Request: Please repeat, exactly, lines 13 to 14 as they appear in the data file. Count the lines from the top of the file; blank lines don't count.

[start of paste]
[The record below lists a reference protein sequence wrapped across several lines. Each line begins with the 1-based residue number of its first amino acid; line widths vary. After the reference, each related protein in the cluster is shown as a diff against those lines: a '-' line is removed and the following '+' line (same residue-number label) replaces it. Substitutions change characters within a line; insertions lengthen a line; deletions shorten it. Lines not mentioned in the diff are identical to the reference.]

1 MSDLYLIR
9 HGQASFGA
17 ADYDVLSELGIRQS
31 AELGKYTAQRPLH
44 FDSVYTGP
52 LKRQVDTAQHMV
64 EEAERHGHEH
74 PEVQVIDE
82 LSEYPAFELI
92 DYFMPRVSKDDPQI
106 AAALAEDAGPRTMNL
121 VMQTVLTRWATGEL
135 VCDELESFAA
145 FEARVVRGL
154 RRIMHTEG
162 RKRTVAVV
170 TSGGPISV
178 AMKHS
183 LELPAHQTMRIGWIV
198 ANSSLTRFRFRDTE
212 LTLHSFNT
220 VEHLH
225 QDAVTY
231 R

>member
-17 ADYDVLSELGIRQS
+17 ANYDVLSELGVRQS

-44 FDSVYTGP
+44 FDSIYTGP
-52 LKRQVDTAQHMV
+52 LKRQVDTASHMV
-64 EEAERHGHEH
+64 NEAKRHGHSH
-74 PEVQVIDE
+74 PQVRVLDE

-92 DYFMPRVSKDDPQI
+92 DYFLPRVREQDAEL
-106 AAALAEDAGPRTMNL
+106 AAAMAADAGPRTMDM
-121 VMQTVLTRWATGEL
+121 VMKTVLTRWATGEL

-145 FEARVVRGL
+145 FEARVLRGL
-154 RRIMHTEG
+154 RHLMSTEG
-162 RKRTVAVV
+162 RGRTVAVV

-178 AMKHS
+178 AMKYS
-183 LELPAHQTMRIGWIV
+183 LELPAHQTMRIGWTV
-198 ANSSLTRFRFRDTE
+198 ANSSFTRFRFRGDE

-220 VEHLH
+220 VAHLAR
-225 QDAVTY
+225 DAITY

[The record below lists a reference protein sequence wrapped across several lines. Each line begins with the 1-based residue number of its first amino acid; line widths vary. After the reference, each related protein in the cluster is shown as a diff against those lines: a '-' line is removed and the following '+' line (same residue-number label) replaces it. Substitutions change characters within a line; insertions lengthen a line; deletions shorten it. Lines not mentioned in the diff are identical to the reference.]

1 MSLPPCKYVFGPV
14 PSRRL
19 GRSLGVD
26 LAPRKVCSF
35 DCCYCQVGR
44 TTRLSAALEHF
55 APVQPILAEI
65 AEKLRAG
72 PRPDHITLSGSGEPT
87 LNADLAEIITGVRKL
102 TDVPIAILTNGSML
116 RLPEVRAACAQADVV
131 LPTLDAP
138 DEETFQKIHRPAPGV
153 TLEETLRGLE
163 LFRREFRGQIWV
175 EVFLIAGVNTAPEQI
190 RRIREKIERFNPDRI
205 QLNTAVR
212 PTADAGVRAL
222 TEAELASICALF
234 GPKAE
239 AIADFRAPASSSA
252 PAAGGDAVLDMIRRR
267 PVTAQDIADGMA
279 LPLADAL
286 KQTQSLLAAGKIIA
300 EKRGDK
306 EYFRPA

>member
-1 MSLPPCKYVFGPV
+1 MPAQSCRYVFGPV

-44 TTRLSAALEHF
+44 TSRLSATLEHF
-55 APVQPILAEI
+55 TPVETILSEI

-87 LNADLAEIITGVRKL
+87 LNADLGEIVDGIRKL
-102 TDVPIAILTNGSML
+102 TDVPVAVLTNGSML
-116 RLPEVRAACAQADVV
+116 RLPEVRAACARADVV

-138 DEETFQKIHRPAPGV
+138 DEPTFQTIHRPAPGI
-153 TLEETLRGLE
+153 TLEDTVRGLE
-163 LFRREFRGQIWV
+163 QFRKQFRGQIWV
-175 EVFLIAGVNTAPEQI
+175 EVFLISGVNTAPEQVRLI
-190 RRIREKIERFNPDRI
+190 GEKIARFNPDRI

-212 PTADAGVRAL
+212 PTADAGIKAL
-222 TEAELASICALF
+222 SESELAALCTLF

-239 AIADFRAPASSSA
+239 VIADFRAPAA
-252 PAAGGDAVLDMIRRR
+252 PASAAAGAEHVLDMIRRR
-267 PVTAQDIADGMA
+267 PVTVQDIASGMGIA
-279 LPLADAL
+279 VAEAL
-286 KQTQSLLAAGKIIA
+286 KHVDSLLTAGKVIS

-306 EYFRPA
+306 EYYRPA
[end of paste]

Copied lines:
121 VMQTVLTRWATGEL
135 VCDELESFAA